Top Dozen (Or So) Music History Documentaries of 2022

There was a slight slowdown in the kind of music documentaries I like to see in 2022, and not as many top-tier ones as there have been in some recent years. And there weren’t classic documentaries on the order of last year’s The Beatles: Get Back and Summer of Soul, or 2020’s Laurel Canyon. That’s how it goes sometimes. You can’t have high points like these every year.

Nonetheless, there were enough worth seeing to fill out a dozen or so reviews on my 2022 list, supplemented by reviews of a few 2021 releases I didn’t see until this year. As always, I didn’t get to every doc I might have liked, like the one on King Crimson, for instance. Some others I haven’t seen have only screened briefly at festivals so far, like the ones on 1970s L.A. session musicians, Judee Sill, Dionne Warwick (first screened at a 2021 festival, but not airing on CNN until January 2023), Roberta Flack (already screened at a festival, and not airing on PBS until January 2023), and Don Letts. If I see those in 2023 and like them, they’ll make it onto my 2023 best-of blogpost in my usual supplement of items worth noting from the previous year.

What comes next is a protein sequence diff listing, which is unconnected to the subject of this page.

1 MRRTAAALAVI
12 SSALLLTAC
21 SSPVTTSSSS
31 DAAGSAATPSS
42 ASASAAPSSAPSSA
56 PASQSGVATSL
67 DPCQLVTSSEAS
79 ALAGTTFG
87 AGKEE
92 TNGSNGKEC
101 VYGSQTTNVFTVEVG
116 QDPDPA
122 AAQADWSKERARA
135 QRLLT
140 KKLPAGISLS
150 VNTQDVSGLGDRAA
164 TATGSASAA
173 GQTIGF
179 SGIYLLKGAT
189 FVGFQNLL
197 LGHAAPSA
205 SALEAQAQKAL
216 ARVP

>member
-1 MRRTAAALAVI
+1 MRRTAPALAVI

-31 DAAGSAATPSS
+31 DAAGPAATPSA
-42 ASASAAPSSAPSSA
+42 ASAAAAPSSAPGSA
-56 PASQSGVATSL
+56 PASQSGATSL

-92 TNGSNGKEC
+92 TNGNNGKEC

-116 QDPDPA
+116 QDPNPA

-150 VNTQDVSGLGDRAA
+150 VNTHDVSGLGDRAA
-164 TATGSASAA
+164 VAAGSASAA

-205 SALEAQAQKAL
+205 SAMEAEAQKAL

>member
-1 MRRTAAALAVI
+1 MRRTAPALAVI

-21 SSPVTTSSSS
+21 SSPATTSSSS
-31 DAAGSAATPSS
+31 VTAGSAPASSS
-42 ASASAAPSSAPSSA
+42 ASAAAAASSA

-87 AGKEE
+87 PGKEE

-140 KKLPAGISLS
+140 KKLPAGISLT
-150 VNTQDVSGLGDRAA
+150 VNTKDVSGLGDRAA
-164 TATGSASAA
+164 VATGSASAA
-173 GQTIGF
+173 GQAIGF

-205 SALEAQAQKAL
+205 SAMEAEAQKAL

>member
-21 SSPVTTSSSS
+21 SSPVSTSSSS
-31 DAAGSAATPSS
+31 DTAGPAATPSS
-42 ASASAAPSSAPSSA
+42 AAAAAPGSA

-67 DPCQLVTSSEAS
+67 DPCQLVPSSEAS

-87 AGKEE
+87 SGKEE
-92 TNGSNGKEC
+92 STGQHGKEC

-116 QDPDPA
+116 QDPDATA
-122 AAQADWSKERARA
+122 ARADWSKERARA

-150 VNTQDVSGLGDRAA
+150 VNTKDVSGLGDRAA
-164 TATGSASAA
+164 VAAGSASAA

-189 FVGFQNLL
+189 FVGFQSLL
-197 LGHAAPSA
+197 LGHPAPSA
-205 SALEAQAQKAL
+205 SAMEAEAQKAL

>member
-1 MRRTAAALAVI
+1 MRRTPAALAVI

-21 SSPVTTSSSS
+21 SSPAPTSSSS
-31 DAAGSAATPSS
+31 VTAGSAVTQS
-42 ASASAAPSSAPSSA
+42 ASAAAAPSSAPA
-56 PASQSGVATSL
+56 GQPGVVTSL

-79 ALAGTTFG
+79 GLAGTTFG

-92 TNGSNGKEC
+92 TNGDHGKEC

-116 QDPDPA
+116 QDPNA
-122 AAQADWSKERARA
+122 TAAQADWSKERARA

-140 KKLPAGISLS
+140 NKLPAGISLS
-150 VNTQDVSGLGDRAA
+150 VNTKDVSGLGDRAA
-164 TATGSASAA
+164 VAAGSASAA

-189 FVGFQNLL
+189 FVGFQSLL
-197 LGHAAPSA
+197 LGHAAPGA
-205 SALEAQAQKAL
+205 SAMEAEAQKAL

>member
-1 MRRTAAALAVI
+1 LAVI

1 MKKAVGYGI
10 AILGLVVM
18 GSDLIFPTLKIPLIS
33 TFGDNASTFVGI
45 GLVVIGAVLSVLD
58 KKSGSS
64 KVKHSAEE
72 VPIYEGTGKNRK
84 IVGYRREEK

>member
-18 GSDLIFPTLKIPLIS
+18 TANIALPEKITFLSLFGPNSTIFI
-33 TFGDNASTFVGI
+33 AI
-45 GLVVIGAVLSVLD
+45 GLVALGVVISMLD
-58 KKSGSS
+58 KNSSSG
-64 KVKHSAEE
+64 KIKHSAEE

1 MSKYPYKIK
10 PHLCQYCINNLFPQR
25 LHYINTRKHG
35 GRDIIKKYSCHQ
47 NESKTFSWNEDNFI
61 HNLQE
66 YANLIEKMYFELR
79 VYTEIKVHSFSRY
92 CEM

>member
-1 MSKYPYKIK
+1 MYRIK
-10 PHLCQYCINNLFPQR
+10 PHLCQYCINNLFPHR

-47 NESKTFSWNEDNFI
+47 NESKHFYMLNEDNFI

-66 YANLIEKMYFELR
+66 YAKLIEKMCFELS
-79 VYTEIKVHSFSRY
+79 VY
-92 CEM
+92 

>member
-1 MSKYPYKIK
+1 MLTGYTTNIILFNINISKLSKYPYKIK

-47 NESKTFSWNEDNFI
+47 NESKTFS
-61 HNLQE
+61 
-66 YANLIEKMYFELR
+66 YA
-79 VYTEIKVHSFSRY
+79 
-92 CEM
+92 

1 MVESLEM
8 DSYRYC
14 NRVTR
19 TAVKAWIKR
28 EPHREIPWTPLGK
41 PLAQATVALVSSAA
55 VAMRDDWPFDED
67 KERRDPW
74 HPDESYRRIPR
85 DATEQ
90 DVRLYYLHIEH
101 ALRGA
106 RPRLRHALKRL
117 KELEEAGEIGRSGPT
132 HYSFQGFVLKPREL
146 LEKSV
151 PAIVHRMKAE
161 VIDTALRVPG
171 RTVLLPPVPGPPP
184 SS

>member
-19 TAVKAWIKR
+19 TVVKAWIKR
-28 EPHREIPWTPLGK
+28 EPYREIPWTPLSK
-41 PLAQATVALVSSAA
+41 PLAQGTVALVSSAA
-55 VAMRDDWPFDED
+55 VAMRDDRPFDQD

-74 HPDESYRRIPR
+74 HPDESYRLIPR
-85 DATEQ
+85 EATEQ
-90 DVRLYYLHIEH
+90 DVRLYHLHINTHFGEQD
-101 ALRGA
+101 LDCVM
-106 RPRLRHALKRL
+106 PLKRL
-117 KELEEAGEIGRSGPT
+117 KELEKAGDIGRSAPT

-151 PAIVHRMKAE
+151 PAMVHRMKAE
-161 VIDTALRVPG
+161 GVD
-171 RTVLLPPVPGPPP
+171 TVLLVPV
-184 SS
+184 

1. Travelin’ Band: Creedence Clearwater Revival at the Royal Albert Hall. In April 1970, CCR were filmed in concert in London’s Albert Hall. While the footage has unofficially circulated for a long time, this hour and a half documentary marks its first official release. To fill out the running time, though purposefully so, the first part is a condensed but useful rundown of how Creedence rose to superstardom, with excerpts from TV/concert performances and promo films, and some brief interview snippets from the era with band members. The majority of it simply presents the concert, filmed in a straightforward no-frills fashion. The image and sound  quality are better than they are on the unauthorized copies, and the performance is solid and gutsy.

Creedence weren’t the most visually exciting act, and besides leader John Fogerty, they weren’t too animated onstage. Fogerty famously dominated their music, and he also dominates their concert  presence, singing and shaking like an electric current is surging through his body. In retrospect the setlist could have benefited from some of their less frenetic classics like “Down on the Corner” and “Who’ll Stop the Rain.” But most of their big early hits are here, including “Proud Mary,” “Born on the Bayou,” “Green River,” “Fortunate Son,”  “Travelin’ Band,” and “Bad Moon Rising.” So are some of their better relatively deep tracks, particularly “Commotion,” and decent covers of “Midnight Special,” “Night Time Is the Right Time,” and “Good Golly Miss Molly.” The set-closing “Keep on Chooglin’” choogles on too long, but that’s how it often goes for concert finales, and most  of the set features far more concise numbers.